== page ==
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Dec 30, 2016 1:16 AM
(4238 views)

Hello,

I learned JMP in class using "perfect" dataset but now I am trying to use it for my research work by running a three way ANOVA using the attached data. Generally, there are three different factors (Current, HRT and Temp) and I would like to see to sig. effect and interaction of each factor on the result (Inf pH). However, the "Effect Test" from the analysis showed "Lost DFs" instead of p-values. I have a pretty small dataset (33 points) so could this be the problem?

Here is what I've done:

1) Analyze -> Fit Model

2) Insert "Inf pH" as Y variable

3) Insert Current, HRT and Temp as Model Effects with * interaction (I also tried doing 2-way ANOVA using only two factors)

4) Run using "Std Least Squares" as Personality (I tried other personalities as well but did not work)

I would really appreciate any inputs on how to work around this dataset, in order to get the "Effect Test" p-value result! Thank you very much!

Ji Yeow

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Ji Yeow,

The issue you have is that your effects are confounded with each other. You really only have 2 groups. One group has a Current=100, HRT=8 and Temp=10. The second group has Current=300, HRT=12 and Temp=22.5. Without having measurements made for the different combinations of Current, HRT and Temp, the analysis can not be performed. That is, you need to have measurements where Current=100, HRT=8 and Temp=22.5, measurements where Current=100, HRT= 12 and Temp=10, and the other combinations of the 3 factors. For a "Full Factorial" analysis, you need to have measurements made for each of the possible combinations of the 3 factors. A "Partial Factorial" analysis could also be run, however, for it to be a valid analysis, the design needs to be be developed using DOE(Desing of Experiments), to make sure the final analysis will be valid.

The only analysis that you could do with your current data is a Oneway analysis. If you chose to use Fit Model, just specify one of the factors.

Jim

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Just adding a bit to Jim's insightful reply:

The confounding is not perfect between Current and HRT, but it is likely that the correlation of the estimates is strong enough to preclude enough power to determine their significance, especially if you include the interaction effect in the model.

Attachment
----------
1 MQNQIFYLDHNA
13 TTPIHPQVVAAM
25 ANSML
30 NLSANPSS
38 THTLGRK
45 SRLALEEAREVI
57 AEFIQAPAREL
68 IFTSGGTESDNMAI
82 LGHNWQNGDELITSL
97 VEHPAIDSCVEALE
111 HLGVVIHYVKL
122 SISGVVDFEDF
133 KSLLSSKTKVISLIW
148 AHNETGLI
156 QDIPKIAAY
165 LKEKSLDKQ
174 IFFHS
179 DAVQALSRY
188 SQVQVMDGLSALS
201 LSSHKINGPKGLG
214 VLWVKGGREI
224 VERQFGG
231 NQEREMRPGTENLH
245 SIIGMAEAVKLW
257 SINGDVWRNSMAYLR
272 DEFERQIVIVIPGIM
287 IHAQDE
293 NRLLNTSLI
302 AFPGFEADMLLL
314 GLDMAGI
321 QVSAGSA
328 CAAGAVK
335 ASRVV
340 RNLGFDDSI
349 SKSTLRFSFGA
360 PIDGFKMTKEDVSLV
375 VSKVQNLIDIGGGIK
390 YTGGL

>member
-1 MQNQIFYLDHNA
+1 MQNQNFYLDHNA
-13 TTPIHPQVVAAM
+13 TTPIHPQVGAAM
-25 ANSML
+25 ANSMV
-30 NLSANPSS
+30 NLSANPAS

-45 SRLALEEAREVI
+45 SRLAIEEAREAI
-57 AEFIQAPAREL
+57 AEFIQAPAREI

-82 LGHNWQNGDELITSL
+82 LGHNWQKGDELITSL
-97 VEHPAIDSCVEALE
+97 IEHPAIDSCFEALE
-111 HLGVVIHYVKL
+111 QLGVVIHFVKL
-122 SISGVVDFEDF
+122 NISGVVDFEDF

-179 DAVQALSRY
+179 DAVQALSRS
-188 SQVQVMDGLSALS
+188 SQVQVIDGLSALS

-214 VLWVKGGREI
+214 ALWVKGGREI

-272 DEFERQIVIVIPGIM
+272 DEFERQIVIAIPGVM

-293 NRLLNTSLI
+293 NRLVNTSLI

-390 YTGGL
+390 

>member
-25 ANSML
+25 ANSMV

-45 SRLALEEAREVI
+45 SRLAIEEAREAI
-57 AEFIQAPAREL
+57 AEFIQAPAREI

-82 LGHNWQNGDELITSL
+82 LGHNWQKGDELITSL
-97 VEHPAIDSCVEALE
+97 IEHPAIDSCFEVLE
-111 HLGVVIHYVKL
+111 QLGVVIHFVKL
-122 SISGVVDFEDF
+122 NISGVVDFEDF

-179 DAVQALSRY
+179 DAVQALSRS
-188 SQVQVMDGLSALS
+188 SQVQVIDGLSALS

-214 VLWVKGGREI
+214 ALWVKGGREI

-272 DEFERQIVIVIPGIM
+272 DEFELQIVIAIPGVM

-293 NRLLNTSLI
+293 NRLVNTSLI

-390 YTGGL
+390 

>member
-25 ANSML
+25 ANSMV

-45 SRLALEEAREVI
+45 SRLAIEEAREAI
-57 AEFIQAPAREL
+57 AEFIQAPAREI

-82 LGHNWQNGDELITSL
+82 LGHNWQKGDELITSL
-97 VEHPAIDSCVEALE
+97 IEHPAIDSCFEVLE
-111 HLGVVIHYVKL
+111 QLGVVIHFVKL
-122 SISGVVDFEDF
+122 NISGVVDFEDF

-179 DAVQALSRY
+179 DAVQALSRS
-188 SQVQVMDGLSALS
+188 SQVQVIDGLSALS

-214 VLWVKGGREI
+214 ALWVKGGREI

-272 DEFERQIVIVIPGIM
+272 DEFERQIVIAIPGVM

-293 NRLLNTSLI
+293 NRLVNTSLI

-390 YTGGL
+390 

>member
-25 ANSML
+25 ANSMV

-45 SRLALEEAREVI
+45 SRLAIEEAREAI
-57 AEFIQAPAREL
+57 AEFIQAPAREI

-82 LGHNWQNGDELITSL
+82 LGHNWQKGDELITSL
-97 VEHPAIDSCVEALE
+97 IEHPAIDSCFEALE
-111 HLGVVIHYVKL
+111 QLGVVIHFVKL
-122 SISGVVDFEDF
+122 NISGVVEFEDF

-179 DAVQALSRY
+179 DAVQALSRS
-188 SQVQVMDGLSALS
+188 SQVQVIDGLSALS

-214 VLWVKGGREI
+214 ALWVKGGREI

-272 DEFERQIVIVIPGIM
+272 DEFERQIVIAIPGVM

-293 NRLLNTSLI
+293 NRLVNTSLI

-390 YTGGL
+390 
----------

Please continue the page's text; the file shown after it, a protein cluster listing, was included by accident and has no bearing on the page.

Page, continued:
Going back to Jim's reply and assuming for the moment that the three factors are perfectly confounded, you can estimate the one-way ANOVA model with this data but **the choice of which factor is subjective and arbitrary**. The data **cannot** be used to determine which one is, in fact, attributable to any effect on the response.

Learn it once, use it forever!

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Ji Yeow,

The issue you have is that your effects are confounded with each other. You really only have 2 groups. One group has a Current=100, HRT=8 and Temp=10. The second group has Current=300, HRT=12 and Temp=22.5. Without having measurements made for the different combinations of Current, HRT and Temp, the analysis can not be performed. That is, you need to have measurements where Current=100, HRT=8 and Temp=22.5, measurements where Current=100, HRT= 12 and Temp=10, and the other combinations of the 3 factors. For a "Full Factorial" analysis, you need to have measurements made for each of the possible combinations of the 3 factors. A "Partial Factorial" analysis could also be run, however, for it to be a valid analysis, the design needs to be be developed using DOE(Desing of Experiments), to make sure the final analysis will be valid.

The only analysis that you could do with your current data is a Oneway analysis. If you chose to use Fit Model, just specify one of the factors.

Jim

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Just adding a bit to Jim's insightful reply:

The confounding is not perfect between Current and HRT, but it is likely that the correlation of the estimates is strong enough to preclude enough power to determine their significance, especially if you include the interaction effect in the model.

Going back to Jim's reply and assuming for the moment that the three factors are perfectly confounded, you can estimate the one-way ANOVA model with this data but **the choice of which factor is subjective and arbitrary**. The data **cannot** be used to determine which one is, in fact, attributable to any effect on the response.

Learn it once, use it forever!

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Mark is correct......I missed the few rows at the bottom where current is 100.

Jim

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Yes, Jim, but your point essentially stands.

A designed experiment, possibly smaller than this data set, could have provide much more information. Live and learn!

Learn it once, use it forever!

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Thanks a lot Jim and Mark! This is a great explanation and is definitely helpful with my analysis!